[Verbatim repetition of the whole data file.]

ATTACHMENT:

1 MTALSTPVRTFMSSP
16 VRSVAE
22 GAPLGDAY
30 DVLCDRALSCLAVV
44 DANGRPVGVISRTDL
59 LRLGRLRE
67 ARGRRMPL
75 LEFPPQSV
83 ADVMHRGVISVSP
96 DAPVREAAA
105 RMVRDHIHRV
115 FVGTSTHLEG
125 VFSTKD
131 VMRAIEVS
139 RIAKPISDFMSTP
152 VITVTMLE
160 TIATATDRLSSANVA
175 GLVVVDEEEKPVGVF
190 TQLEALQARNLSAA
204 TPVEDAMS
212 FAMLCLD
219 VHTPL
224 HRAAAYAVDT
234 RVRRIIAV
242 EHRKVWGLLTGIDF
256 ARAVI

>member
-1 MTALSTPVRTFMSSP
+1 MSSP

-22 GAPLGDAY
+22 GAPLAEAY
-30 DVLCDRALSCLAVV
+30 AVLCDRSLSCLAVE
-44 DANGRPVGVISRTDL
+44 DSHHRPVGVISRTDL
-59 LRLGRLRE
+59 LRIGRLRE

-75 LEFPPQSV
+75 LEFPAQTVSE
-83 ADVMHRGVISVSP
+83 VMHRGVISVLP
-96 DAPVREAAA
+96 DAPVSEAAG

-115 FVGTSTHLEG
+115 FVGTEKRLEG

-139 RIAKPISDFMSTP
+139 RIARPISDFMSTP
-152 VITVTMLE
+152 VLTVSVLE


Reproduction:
1 MTALSTPVRTFMSSP
16 VRSVAE
22 GAPLGDAY
30 DVLCDRALSCLAVV
44 DANGRPVGVISRTDL
59 LRLGRLRE
67 ARGRRMPL
75 LEFPPQSV
83 ADVMHRGVISVSP
96 DAPVREAAA
105 RMVRDHIHRV
115 FVGTSTHLEG
125 VFSTKD
131 VMRAIEVS
139 RIAKPISDFMSTP
152 VITVTMLE
160 TIATATDRLSSANVA
175 GLVVVDEEEKPVGVF
190 TQLEALQARNLSAA
204 TPVEDAMS
212 FAMLCLD
219 VHTPL
224 HRAAAYAVDT
234 RVRRIIAV
242 EHRKVWGLLTGIDF
256 ARAVI

>member
-1 MTALSTPVRTFMSSP
+1 MSSP

-22 GAPLGDAY
+22 GAPLAEAY
-30 DVLCDRALSCLAVV
+30 AVLCDRSLSCLAVE
-44 DANGRPVGVISRTDL
+44 DSHHRPVGVISRTDL
-59 LRLGRLRE
+59 LRIGRLRE

-75 LEFPPQSV
+75 LEFPAQTVSE
-83 ADVMHRGVISVSP
+83 VMHRGVISVLP
-96 DAPVREAAA
+96 DAPVSEAAG

-115 FVGTSTHLEG
+115 FVGTEKRLEG

-139 RIAKPISDFMSTP
+139 RIARPISDFMSTP
-152 VITVTMLE
+152 VLTVSVLE